One friend who had moved from youth ministry to college ministry said the thing he liked most about it was, “No parents!” I get what he was saying…but…I think we make a mistake if we are not trying to connect to and help parents of college students.
Parents are looking for ways to be helpful and speak wisdom into the lives of those who have just graduated from high school and are navigating college. As those who work with this group, we can help them know ways to be helpful. One way to do this is to offer a workshop for the parents of those who will be graduating high school, or do it in the summer prior to the start of college.
We can speak to the common issues that these “new adult world citizens” will face. We can also share some ways that young adutls can navigate this new world. Many parents have been described as “helicopter parents” (and these days, you might even refer to them as “drone parents”). Obviously, the term refers to those who hover over their young person and sometimes are too helpful and not allow them to learn to make their own decisions, etc. But, with the advent of the cell phone and college students no longer having to find a pay telephone to call home, constant contact is a reality. So, we can help parents learn to navigate and benefit this constant contact.
What are some topics that one could speak to in a “Being the Parent of a College Student” seminar? Here are some possibilities:
- Pluses and Minuses of Having a Declared Major at College
- Should a College Student Borrow All the Money Offered to Them?
- Myths About Freshmen Year
- The Five Dumbest Mistakes Freshmen Make
- Pros and Cons of Joining a Fraternity or Sorority First Semester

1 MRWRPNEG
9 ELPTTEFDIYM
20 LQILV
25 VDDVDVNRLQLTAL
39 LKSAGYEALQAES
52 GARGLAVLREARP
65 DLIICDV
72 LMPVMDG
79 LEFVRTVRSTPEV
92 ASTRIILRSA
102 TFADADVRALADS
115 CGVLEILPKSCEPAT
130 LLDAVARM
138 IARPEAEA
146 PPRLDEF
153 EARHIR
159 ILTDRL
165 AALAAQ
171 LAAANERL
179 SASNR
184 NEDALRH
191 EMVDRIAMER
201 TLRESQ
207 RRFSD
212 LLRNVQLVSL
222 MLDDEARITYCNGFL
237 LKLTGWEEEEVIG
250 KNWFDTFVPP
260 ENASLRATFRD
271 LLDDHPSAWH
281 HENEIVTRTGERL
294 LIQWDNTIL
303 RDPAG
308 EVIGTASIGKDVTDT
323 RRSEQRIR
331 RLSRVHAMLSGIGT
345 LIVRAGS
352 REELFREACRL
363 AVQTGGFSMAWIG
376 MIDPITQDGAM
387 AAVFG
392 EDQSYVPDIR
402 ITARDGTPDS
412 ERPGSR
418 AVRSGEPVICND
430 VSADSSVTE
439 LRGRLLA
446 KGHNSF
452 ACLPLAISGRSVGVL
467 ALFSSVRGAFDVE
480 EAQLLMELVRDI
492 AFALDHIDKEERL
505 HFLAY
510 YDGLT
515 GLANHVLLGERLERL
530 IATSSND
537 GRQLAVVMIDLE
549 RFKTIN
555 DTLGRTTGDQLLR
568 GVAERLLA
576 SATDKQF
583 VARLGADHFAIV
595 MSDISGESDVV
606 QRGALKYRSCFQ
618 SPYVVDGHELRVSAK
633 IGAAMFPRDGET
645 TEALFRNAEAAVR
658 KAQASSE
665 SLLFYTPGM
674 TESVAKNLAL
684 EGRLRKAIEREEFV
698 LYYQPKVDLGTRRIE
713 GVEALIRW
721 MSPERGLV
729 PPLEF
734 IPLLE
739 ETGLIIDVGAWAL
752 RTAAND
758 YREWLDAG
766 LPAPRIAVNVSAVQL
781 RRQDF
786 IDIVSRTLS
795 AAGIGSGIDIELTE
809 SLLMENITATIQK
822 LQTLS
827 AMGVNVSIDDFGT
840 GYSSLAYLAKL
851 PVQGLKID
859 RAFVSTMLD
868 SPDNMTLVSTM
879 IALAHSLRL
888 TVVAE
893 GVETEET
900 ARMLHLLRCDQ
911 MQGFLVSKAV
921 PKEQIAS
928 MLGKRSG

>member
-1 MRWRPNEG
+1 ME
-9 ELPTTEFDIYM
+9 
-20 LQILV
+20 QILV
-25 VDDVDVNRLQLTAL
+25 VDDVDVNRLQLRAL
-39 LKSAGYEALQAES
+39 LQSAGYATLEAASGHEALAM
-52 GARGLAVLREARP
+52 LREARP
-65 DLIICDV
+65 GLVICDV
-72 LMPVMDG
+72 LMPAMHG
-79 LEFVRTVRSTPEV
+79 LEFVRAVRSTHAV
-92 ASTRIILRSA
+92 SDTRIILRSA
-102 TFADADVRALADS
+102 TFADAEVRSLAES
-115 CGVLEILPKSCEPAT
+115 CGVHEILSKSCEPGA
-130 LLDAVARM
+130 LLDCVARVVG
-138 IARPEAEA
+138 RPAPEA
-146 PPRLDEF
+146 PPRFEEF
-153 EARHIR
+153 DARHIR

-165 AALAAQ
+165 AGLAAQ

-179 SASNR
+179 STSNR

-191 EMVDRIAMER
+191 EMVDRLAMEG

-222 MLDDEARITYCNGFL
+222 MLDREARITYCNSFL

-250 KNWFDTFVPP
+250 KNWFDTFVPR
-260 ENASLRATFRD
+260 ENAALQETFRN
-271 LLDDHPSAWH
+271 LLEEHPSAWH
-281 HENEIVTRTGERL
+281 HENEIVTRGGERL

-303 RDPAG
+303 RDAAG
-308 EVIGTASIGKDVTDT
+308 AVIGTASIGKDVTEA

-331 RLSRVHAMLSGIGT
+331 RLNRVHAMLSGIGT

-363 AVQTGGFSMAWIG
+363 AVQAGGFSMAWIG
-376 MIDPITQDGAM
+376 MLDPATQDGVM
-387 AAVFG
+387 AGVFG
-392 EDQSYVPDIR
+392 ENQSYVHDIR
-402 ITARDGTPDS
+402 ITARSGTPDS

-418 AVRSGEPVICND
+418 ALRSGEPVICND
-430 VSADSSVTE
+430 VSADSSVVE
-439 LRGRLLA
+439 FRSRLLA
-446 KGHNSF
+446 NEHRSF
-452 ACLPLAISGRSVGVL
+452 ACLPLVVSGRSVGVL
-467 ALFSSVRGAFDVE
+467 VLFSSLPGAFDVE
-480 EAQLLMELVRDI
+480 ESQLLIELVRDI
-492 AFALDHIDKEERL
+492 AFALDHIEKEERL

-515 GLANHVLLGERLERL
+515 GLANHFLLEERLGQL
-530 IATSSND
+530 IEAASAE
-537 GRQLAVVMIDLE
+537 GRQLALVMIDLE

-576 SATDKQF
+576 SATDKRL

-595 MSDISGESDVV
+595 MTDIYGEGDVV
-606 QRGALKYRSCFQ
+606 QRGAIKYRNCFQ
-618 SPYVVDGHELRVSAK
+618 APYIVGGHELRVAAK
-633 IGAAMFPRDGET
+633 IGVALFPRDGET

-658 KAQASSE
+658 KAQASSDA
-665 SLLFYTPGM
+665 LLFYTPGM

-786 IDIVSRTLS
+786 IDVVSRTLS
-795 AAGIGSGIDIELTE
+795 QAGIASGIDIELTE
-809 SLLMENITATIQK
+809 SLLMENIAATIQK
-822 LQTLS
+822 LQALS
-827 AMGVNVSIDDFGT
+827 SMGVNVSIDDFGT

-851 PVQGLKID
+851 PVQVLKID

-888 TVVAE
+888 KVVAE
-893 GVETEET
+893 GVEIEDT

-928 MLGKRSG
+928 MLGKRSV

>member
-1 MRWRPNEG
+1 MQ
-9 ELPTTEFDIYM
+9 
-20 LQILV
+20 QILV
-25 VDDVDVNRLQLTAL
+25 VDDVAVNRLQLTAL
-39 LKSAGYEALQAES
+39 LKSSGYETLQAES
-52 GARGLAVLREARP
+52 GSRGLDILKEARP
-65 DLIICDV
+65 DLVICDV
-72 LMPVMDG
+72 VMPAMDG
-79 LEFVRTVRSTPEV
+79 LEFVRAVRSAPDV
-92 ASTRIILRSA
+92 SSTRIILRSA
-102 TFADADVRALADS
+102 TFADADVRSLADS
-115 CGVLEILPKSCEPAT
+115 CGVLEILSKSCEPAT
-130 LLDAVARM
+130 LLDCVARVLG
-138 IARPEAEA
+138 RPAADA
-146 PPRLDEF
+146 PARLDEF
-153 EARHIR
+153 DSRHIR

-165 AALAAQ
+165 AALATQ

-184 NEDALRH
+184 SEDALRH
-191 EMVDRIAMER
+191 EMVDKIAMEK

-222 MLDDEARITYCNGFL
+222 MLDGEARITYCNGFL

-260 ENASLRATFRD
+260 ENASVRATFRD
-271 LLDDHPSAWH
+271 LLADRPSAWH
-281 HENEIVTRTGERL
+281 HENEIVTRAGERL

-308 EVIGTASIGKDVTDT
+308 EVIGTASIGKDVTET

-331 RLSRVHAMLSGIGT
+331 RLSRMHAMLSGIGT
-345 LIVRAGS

Some might say, “What a great idea; where do I get the material to lead these sessions and speak to these topics?” Talk to the college students with whom you now have contact. As questions like, “What do you wish you had known a year ago?” or “What’s the dumbest mistake you made fresh out of high school?” You will usually get wonderful material and some that can’t be used for a variety of reasons.
Or, a college minister could simply hold a gathering for the parents of these emerging adults. One thing that can help parents who are concerned about the next step for their son or daughter is just getting with other parents who are in the same boat. They can encourage, learn from, and help each other. If nothing else, it helps to know that there are others who have the same concerns. Hearing the questions they have can help us know some of the answers we need to be finding and sharing. The first step in being helpful in a situation is knowing what the questions are.
One of the obvious questions is, “What can parents do?” Here are four suggestions I make:
- When visiting or considering colleges, check out the spiritual growth options and make that a consideration in the decision.
- Communicate an expectation of spiritual involvement while at school. Parents communicate an expectation of good grades, so why not an expectation of spiritual connection?
- Make sure the Baptist Collegiate Ministry or church ministering to that campus has the name and contact information of your student prior to the start of school.
- If parents go to visit for a Parent & Family Weekend or Homecoming, make a church attendance on Sunday part of the plans for the weekend.
For those who are concerned about the significant number of young adults walking away from the church immediately following high school, parents can and should be partners with us in combating this disturbing trend. As someone who writes a blog aimed at college ministers, I can tell you that the blog I post each year entitled, “10 Things the Parent of a College Freshman Should Know” is, by far, the most read blog of all time. It continues to be read throughout the fall…not just in late summer when it is first posted.
While a church-based college minister can offer such an event for parents in his or her church, a campus-based college minister could offer to do this event for a variety of churches. There is a need here that those of us who work with college students need to be addressing. Not only can we be a resource to parents, but they can be a resource to us as well. And, I have learned that parents can be powerful advocates for college ministry in a variety of situations!